JD was coughing and had a runny noise all weekend. I didn’t think too much of it, since he’s in school and it’s cold and flu season—and that pretty much means he’s in a constant state of sort-of-sick until Spring. It’s annoying. By lunchtime yesterday, I knew something more intense was brewing because he wouldn’t take one bite of his grilled cheese or even a nibble of his all time fave snack: cherry tomatoes. “I wanna go to bed,” he said pushing his plate away. I made him drink his water/juice and then tucked him in. I sat outside his bedroom, in the living room reading and heard him stirring and coughing for the almost three hours he was down. When he woke up he didn’t come running out as usual, he just sat in his bed and cried. When I went in to get him, I could see that his hair was wet from sweat and his cheeks were flushed. His temperature at this point was just 100 so I gave him some generic Tylenol, but since JD doesn’t take medicine well, I had to mix it with reduced sugar fruit punch (thank God the medicine was fruit flavored) and serve it up in a sippy cup, then play medicine cop for the ten minutes it took him to drink it all.
When dinnertime rolled around JD told me he wanted “white macaroni,” which means cavatelli. I thought a little plain pasta with olive oil and cheese was a good, bland option for him, so I boiled some water and threw the pasta. I was actually feeling pukey myself, so I just put some in a bowl for JD and sat at the table with him. He took a few bites, but then had a coughing spell and puked. Not stomach-bug-puke, just coughing-can’t-catch-my-breath-puke. When little kids puke it’s bad. They just puke. Puke anywhere. Last night, the kitchen table and down his shirt. I quickly gave him a bath and cleaned up the mess afterwards. By 7:30 P.M. I called DAY OVER and JD joined me in my bed—sometimes we co-sleep (like when he’s sick or it’s stormy). I read him a few books and then we watched a little bit of A Bug’s Life on ABC Family. By the time Desperate Housewives came on, he was passed out, coughing and breathing heavy. When I placed my hand on his forehead it was hot. I mean HOT. He had a 104 fever. So scary. He had a 105 before so I remained calm and quickly mixed generic Tylenol into a tiny amount of juice. I woke him up. He was cranky and seemed to be in pain. I sat him on my lap and told him he had to drink his medicine. I put on the Nick Jr. channel, which made it go down easier—for him anyway.
I felt anxious. High fevers are scary. They are scarier when you are alone with your child. This is the part of single parenthood I am trying to get used to. I know I don’t need his father for…anything. I can take care of JD on my own, but that doesn’t mean having someone around when your kid is really, really sick wouldn’t be nice. The simple act of another adult sitting next to me on the bed while WE tend to JD is just piece of mind. The tag-team thing would be cool: You get the medicine, I’ll strip him down to cool him off, ya know? Not an option for me, so I allow myself to feel scared and anxious. I completely acknowledge the feelings and then, poof, they go away. I can do this. I’ve been doing it since I was 11-weeks-pregnant. My fears then were normal. My fears now are normal. But I champion through them. I don’t live in them or run away from them. Or pretend they don’t exist.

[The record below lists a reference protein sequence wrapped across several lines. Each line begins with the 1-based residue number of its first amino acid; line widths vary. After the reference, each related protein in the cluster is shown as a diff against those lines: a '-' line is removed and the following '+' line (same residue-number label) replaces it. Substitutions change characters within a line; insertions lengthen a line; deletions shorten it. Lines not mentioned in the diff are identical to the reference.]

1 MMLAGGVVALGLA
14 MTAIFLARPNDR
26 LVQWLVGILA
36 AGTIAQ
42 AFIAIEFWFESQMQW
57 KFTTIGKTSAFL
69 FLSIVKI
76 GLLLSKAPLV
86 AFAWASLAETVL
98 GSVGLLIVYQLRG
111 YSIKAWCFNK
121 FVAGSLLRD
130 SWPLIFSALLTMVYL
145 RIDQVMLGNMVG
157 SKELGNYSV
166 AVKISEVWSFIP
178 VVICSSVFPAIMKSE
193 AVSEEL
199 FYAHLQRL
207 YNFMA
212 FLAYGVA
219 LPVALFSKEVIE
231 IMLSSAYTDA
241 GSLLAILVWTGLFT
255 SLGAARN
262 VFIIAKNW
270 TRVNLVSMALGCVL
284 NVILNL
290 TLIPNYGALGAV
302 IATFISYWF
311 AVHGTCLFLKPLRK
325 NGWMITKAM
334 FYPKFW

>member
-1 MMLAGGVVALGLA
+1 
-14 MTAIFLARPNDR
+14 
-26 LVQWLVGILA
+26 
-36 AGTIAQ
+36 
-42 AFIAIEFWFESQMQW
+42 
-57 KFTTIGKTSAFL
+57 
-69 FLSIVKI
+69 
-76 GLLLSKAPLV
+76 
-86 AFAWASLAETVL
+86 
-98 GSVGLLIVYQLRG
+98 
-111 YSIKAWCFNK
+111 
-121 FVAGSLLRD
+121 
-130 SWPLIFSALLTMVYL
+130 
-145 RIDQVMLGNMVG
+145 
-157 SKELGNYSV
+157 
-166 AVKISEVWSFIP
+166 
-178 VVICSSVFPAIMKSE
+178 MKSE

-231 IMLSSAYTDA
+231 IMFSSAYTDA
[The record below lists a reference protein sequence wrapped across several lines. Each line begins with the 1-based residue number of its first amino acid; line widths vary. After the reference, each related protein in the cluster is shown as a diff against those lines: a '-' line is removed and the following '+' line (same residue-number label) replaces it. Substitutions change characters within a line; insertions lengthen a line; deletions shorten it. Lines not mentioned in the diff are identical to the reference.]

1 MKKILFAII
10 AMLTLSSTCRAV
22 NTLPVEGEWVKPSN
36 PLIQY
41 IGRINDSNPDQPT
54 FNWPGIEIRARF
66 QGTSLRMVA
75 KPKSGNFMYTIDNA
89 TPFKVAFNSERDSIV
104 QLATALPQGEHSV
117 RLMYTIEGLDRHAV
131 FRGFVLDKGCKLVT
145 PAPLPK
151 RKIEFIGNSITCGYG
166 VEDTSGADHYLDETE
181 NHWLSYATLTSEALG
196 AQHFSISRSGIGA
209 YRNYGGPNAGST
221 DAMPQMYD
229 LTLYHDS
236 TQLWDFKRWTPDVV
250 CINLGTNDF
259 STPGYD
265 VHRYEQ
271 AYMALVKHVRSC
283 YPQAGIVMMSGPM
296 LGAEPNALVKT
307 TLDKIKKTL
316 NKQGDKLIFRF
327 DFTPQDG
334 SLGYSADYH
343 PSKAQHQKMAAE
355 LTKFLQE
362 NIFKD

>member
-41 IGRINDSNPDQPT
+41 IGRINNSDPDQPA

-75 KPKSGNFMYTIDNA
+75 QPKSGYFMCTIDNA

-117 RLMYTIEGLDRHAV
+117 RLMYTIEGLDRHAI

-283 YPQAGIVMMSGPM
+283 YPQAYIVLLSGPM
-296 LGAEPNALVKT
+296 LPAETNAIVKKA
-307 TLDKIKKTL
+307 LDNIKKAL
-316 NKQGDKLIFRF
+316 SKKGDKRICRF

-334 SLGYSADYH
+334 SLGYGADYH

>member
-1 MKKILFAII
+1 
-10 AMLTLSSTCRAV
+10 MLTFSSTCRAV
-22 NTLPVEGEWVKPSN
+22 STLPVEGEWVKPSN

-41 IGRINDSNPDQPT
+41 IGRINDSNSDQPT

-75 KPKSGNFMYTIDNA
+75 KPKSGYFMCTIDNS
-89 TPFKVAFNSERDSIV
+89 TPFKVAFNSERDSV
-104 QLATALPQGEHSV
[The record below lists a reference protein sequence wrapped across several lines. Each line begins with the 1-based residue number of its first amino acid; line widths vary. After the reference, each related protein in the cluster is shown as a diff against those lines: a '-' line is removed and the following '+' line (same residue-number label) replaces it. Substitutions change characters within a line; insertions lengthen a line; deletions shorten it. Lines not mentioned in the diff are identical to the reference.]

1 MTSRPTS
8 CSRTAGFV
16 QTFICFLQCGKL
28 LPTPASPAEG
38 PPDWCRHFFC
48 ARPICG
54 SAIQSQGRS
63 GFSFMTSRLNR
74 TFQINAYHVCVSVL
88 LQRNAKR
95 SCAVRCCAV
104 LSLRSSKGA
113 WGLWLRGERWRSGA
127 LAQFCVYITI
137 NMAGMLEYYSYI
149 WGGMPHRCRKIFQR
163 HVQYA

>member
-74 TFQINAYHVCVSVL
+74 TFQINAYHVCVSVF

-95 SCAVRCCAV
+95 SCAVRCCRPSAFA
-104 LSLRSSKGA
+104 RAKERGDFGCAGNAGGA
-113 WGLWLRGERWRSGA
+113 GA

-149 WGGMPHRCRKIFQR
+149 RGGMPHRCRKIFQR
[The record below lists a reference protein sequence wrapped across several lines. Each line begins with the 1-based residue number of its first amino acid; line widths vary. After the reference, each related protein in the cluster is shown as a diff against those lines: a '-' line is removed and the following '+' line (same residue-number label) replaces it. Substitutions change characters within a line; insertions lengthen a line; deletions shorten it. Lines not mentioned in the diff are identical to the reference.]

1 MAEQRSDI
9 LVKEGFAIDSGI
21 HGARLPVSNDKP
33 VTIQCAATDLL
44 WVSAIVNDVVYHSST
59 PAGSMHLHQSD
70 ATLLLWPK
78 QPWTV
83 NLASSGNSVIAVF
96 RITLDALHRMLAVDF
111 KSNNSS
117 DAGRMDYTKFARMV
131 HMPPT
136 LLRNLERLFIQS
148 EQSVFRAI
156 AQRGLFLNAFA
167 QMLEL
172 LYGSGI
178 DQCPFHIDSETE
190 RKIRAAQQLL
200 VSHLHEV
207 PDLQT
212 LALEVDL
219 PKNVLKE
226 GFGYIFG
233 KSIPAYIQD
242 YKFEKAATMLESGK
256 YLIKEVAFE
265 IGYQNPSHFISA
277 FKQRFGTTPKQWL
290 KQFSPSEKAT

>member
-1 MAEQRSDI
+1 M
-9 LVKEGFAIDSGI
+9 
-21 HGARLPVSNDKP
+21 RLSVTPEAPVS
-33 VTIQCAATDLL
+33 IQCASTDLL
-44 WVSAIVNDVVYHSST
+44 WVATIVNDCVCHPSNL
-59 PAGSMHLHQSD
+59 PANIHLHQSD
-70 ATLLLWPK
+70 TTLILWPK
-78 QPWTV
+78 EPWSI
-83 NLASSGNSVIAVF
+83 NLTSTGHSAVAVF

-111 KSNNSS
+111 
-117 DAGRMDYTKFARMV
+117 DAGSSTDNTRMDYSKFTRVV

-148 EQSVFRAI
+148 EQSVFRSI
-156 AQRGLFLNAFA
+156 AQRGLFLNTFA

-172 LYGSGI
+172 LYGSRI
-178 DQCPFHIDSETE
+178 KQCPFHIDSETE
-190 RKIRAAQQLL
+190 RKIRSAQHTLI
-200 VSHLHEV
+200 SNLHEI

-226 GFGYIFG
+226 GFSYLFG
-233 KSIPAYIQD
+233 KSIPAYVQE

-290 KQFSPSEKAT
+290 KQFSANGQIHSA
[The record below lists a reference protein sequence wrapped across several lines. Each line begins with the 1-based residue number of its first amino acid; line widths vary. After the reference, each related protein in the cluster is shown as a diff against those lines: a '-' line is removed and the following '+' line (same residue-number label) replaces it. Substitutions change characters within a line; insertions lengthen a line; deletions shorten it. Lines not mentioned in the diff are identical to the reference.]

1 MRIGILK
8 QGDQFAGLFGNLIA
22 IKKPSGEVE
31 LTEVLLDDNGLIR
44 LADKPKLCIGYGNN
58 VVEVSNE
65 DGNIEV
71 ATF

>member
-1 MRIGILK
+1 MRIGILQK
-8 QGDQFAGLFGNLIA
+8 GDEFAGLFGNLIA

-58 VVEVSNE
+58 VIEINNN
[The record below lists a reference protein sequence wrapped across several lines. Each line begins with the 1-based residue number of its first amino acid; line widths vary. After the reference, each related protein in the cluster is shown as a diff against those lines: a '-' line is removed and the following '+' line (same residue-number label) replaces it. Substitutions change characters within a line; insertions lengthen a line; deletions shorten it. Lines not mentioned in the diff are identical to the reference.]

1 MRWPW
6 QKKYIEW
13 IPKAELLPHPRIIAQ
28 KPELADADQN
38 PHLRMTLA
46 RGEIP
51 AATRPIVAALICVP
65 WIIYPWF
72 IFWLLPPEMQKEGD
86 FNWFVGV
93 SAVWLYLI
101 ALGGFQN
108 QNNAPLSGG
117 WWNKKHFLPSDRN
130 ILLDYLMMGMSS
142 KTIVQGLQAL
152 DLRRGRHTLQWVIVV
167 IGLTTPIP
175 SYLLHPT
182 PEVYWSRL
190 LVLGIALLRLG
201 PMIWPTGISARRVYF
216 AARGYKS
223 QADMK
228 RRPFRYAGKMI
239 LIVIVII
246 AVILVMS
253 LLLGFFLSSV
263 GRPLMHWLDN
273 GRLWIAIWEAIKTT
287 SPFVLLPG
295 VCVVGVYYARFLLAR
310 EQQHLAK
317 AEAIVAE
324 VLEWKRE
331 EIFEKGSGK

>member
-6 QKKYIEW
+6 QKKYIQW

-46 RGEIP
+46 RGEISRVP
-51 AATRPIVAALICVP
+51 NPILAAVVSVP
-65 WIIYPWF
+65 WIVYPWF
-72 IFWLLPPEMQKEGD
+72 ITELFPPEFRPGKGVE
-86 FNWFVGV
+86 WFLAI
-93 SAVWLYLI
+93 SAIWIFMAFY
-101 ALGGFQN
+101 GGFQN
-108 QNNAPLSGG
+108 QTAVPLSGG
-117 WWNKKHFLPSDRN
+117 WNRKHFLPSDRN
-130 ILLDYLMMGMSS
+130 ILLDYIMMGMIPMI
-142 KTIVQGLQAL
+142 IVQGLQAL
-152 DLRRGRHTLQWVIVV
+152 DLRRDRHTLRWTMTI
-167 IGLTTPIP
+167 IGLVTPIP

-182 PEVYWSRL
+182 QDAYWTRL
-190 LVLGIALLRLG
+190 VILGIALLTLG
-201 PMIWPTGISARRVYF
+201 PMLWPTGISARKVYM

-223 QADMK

When JD was done drinking, I left him in my bed and made a few Luke-warm compresses. Of course he hated that I put them on his head, under his arms and on his legs. I even wrapped a bag of frozen peas in a hand towel and put it on his tummy. Within twenty-minutes his fever was down to 102.something and within a half-hour I had it down to 100. JD fell asleep, but I lay awake listening to him cough and breathe heavy. His little heart was beating fast. I seriously contemplated calling 911 or my Dad or my neighbor. I didn’t sleep much last night. I would fall asleep and wake up fifteen minutes later to check JD’s temp and feel his chest. At one point I woke up with my hand on his chest and the other clutching the ear thermometer.
I took him to Pediatrician this morning and found out he has Bronchitis. He’s had this twice before so we have a nebulizer. He hates the nebulizer and the cute elephant mask and the fact that I call it a cloud machine. But I sat on the floor and sat him in my lap and we got it done. We’re a team. We always get what we need to get done, done.
How are your kids holding up in cold and flu season? Do your kids hate medicine, too? As a single parent, do you get nervous when you’re alone with your sick child?